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I am trying to make an audio amplfier using an opamp for a project. It works kind of okay but the only issue is there seems to be a lot of noise in the output of a 0.5 watt speaker. I have tried changing the various capacitor values but there still seems to be noise. Whts the best way to bring down this noise in the circuit? My circuit is identical to the one http://www.elexp.com/t_audio.htm. Could someone please help me out?

The input is from my laptop jack output . Could this cause any ground issues which cause noise?

Schematic

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    \$\begingroup\$ Are you driving the speaker directly with the op amp? Which op amp are you using? What component values? Draw the schematic with the Circuit Lab plug in. \$\endgroup\$ – Matt Young May 15 '13 at 17:39
  • \$\begingroup\$ Yes. The output of the opamp is connected to the speaker which is then connected to ground. I am using LM741. The schematic is in the link I have posted above. Have edited the question to include it \$\endgroup\$ – Developer Android May 15 '13 at 17:41
  • \$\begingroup\$ What are the values of R1 and R2? \$\endgroup\$ – Andy aka May 15 '13 at 17:48
  • \$\begingroup\$ I have tried various combinations to adjust gain starting from 100k and 10k to 100k and 1k and even i00k and 33ohms \$\endgroup\$ – Developer Android May 15 '13 at 17:49
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    \$\begingroup\$ My bet is what you're hearing is actually distortion. Your R1 and R2 values are all going to give you huge gains. If you're driving the amplifier with a laptop audio jack, I guarantee you're clipping it hard with even 100k and 10k\$\Omega\$. All you say about the speaker is it's a half Watt speaker, so it's probably low impedance, and that 741 doesn't have a prayer in driving it cleanly anyway. \$\endgroup\$ – Matt Young May 15 '13 at 17:51
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With the exception of power op-amps, op-amps are not suitable for driving loudspeakers. The impedance of speakers is too low. You need a power amplifier chip for driving speakers, or to add a class B emitter-follower output stage made using two complementary power transistors.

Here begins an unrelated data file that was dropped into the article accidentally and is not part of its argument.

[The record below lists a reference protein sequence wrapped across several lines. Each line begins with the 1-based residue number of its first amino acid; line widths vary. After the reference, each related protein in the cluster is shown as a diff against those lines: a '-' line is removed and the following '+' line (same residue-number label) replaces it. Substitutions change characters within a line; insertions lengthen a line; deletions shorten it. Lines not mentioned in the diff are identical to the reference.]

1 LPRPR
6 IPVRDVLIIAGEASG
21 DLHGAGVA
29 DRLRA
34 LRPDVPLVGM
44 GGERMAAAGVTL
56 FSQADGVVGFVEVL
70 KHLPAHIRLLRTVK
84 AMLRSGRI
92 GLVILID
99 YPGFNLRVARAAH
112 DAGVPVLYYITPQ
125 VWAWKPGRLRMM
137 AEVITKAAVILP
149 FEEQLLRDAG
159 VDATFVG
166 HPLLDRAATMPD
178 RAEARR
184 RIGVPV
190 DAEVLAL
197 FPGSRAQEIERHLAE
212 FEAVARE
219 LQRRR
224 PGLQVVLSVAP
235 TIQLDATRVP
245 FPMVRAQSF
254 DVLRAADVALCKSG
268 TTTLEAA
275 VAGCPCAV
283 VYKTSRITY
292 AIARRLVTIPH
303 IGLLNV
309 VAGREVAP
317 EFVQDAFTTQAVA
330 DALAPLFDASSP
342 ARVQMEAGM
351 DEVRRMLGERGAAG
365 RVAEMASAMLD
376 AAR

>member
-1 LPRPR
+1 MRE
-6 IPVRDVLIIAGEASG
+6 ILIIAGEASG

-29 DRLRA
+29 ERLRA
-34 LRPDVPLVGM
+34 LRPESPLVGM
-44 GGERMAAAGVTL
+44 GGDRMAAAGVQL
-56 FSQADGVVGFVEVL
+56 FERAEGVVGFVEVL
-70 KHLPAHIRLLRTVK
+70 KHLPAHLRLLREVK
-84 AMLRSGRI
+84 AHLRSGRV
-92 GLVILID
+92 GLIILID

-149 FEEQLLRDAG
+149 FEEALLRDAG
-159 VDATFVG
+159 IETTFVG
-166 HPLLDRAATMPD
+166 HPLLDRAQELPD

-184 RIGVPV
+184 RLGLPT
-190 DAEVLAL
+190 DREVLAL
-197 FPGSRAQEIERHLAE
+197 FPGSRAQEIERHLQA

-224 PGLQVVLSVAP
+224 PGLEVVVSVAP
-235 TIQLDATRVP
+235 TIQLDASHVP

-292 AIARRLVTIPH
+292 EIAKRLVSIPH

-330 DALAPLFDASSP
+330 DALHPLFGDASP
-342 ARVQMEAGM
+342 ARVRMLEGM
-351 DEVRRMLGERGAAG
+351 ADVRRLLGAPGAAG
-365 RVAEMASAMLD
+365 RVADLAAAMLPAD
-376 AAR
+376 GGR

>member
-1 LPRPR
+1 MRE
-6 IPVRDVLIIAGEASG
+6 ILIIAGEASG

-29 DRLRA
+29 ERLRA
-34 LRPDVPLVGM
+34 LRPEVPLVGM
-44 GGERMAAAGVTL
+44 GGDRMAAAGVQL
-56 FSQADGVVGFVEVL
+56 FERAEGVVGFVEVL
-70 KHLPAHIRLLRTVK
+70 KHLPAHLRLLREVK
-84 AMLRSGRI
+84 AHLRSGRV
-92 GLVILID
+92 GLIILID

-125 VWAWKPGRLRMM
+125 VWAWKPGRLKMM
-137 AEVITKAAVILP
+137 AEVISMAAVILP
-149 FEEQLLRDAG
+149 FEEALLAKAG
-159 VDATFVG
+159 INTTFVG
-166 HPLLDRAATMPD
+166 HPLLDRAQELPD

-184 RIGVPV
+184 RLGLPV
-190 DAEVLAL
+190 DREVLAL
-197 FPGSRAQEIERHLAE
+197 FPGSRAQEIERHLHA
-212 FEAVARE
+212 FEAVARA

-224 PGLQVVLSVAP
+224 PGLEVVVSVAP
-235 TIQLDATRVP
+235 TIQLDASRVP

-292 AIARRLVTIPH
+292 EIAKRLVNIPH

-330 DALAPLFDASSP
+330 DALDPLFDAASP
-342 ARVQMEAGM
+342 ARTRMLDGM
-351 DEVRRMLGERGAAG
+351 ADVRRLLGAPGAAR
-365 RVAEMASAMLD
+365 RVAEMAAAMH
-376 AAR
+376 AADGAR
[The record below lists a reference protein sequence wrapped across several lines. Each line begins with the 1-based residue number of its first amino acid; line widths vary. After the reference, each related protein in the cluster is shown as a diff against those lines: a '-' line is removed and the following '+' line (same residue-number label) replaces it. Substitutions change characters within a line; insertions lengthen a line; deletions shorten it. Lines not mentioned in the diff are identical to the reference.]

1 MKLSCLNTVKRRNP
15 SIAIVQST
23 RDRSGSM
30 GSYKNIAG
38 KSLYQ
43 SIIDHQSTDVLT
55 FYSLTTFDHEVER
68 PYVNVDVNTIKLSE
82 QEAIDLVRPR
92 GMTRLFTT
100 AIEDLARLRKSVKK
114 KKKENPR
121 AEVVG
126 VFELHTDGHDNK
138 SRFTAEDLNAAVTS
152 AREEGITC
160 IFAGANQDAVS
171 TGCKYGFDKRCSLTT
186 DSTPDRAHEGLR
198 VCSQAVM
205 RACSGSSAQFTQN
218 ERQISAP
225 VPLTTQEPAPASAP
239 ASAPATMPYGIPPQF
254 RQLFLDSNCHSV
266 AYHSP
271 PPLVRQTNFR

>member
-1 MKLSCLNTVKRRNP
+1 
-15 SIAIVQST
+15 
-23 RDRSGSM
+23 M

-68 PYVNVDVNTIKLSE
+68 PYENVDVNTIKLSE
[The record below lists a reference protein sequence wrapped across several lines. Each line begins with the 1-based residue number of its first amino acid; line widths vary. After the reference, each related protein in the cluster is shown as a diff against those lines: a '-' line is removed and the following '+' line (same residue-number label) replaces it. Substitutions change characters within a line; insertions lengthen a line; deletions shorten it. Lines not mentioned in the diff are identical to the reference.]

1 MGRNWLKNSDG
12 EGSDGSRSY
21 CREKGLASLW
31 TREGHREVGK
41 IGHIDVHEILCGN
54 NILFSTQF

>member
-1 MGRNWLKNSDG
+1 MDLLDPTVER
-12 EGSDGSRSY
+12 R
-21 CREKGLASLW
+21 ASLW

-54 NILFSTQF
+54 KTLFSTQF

Some op-amps are much more noisy than others. They produce noise and it cannot be eliminated; it is inherent to the op-amp. If you're doing audio work, and the circuitry doesn't have to be very low power, use an audiophile op-amp IC like LM4562 or the cheaper workhorse that is nearly as good: NE5532.

But neither of those will drive an 8 ohm speaker, or even a 32 ohm headphone speaker.

Also, do not expect to get anywhere near the 0V and 9V power rails with the signal swing. It's not realistic. Even if you get an op-amp that can do it, the speaker-driving output stage will not. I wouldn't plan on more than a +/- 2V displacement from the 4.5V middle bias, staying several volts clear of either power rail.

I sketched up the circuit below to illustrate the class B emitter follower output stage idea. The op-amp is basically used as a buffer with a modest voltage gain of 2 to interface the input to the output stage. You don't need a high gain because the available voltage swing is not so high. The output stage will only swing the voltage on the speaker to about +/- 2V before clipping. If the input signal is already +/- 1V, the gain headroom is only 2!

Note how everything is very similar to your original schematic, except that we have added the output stage, connected the feedback resistor R2 not from the op-amp output, but all the way from the output stage. This includes the output stage in the feedback loop, and so the feedback loop will cancel some of the distortion introduced by the output stage, such as its crossover distortion.

We still have serious problem here in that the output stage's input impedance is still too low for the op-amp! It's not nearly as bad as an 8 ohm speaker, but look at those 470 ohm resistors. Basically, they have to be considered in parallel, and so the input impedance is only about 230 ohms! Their values can be raised, but this cuts into our already limited voltage swing. We can fix that by using pairs of transistors in the output stage, to increase its current gain.

I can think of an op-amp off the top of my head which can handle this impedance as it is: the NJM4556. The op-amps on this chip can drive 150 ohm loads.

schematic

simulate this circuit – Schematic created using CircuitLab

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  • \$\begingroup\$ R5 shouldn't be necessary ;) \$\endgroup\$ – Bitrex May 15 '13 at 22:55
  • \$\begingroup\$ Oops, you're right. We can open R5. \$\endgroup\$ – Kaz May 15 '13 at 23:17
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You don't show the power rails. Clean power is key to clean analog circuits.

  • Make sure you have enough decoupling capacitors between VCC and ground
  • Use an analog LDO regulator to produce VCC
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I faced a oversight problem which was causing huge noise — the feedback through the mic lowering gain using the desktop slider of the mic or muting it will stop this. Other is the RF using a RF bypass capacitor at the input of the amp say 330 like in this link http://www.markhennessy.co.uk/showpic.htm?preamp/main_audio.gif.

Bypass diodes in power supply with.o1mf capacitors.

Read also this https://sound-au.com/noise.htm

Use an impedance matching preamp like TL072 to match impedance of computer audio out to amplifier input.

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